A Moment of Silence for the Western Black Rhino
Written by Michael Graham Richard
Another beautiful species that we won’t see again. The western black rhino, which is a sub-species of black rhino, was was once widespread in the savanna of sub-Saharan Africa, but no more. The last individual was spotted in 2006, and after years without any new sightings, it was officially declared extinct by the International Union for Conservation of Nature (IUCN), who maintains the famous Red List of Threatened Species.
The IUCN warns that other rhinos could follow saying Africa’s northern white rhino is “teetering on the brink of extinction” while Asia’s Javan rhino is “making its last stand” due to continued poaching and lack of conservation.
“In the case of the western black rhino and the northern white rhino the situation could have had very different results if the suggested conservation measures had been implemented,” Simon Stuart, chair of the IUCN species survival commission said in a statement.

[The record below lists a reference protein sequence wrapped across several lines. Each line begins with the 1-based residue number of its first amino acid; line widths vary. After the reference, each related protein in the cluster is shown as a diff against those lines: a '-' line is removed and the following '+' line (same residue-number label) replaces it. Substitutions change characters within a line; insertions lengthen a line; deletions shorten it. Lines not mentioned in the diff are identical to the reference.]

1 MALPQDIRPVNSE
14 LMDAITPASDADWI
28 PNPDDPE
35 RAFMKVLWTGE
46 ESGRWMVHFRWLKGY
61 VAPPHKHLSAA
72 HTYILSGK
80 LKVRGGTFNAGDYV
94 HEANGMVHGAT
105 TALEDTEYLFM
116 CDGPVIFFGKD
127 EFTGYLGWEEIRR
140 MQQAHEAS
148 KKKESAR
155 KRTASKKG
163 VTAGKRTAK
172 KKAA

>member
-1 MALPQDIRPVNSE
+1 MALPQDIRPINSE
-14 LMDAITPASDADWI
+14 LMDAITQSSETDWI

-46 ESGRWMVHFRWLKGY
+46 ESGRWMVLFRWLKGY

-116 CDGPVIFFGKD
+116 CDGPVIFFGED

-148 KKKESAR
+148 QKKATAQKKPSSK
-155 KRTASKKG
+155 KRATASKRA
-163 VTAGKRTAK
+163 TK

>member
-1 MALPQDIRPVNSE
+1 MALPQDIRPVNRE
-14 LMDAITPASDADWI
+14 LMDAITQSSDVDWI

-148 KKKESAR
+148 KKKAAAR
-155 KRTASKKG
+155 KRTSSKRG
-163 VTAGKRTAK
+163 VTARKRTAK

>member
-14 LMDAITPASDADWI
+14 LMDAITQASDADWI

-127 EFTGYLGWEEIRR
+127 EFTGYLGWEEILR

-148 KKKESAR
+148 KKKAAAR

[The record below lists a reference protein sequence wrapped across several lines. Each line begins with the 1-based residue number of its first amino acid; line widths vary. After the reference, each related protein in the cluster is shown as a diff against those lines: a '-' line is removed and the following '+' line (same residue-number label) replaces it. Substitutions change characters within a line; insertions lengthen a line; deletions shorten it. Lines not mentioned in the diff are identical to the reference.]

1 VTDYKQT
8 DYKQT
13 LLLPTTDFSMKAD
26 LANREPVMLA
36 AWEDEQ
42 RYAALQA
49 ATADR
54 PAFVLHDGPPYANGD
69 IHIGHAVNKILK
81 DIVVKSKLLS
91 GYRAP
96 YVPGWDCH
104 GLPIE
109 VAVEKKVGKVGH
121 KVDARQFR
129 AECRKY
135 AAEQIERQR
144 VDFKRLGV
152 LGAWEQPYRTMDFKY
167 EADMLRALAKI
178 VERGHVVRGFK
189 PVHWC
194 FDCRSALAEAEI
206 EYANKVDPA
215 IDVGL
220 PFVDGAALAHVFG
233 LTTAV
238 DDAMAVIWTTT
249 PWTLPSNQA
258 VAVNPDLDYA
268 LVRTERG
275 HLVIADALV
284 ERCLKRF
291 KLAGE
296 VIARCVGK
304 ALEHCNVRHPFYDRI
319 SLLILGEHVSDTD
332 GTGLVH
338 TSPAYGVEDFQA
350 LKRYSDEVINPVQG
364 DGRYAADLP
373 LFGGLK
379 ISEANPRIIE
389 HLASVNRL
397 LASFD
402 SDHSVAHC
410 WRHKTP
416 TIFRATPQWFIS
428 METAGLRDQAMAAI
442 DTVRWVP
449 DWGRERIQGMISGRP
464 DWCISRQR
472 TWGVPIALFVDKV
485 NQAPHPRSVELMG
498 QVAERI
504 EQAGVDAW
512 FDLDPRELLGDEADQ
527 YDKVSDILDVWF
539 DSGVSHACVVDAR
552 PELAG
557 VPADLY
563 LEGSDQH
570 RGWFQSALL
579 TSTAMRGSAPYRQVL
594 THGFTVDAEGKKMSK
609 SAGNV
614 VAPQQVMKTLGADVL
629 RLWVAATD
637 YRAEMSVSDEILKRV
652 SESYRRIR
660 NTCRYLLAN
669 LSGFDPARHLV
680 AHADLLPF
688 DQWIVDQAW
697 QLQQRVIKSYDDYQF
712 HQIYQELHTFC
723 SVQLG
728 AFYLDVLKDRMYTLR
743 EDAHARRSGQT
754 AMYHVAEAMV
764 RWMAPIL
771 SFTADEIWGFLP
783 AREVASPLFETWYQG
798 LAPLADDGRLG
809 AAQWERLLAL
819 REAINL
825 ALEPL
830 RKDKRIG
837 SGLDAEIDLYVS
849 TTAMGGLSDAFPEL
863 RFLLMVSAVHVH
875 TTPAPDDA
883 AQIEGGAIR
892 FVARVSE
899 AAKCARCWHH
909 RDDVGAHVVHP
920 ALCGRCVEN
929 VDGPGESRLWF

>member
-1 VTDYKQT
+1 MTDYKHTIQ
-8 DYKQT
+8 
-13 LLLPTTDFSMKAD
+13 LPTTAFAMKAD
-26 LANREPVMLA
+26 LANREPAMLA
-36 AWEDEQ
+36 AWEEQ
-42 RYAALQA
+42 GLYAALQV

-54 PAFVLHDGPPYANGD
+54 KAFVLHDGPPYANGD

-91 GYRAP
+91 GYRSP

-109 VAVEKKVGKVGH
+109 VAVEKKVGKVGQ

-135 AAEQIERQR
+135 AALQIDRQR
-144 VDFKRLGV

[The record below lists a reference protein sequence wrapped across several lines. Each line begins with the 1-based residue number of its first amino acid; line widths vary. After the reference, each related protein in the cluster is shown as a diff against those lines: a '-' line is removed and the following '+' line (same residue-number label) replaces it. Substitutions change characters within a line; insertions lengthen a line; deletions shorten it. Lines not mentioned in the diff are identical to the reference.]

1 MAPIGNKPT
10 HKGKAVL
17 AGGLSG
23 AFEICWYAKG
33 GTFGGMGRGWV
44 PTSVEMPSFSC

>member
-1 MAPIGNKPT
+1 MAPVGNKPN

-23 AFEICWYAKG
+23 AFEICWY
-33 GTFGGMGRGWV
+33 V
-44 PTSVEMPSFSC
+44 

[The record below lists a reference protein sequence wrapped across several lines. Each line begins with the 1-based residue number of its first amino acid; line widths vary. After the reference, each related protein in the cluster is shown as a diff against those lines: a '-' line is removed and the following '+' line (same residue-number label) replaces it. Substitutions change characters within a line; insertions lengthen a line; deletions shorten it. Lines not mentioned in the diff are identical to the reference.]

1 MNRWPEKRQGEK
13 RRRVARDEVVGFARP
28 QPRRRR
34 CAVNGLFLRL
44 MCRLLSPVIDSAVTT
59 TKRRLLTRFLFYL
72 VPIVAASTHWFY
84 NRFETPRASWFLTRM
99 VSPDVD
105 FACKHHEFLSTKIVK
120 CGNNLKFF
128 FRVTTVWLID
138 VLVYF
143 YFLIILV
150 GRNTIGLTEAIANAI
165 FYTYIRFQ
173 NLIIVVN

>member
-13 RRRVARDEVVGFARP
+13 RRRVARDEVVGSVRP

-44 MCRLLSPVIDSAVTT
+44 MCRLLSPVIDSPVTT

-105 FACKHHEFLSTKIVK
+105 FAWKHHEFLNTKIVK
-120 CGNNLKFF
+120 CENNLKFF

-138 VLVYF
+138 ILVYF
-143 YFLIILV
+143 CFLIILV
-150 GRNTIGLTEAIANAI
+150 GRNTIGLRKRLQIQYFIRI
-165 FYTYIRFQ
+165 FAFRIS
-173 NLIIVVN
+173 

“These measures must be strengthened now, specifically managing habitats in order to improve performance, preventing other rhinos from fading into extinction,” Stuart added. (source)
Conservation efforts certainly are not futile! The IUCN gives the example of the southern white rhino, which went from less than 100 individuals at the end of the 1800s to around 20,000 individuals in the wild today.
Here are some black rhinos (though obviously not western black rhinos…) filmed by the BBC:
This post was originally published in TreeHugger
Photo Credit: Wikimedia Commons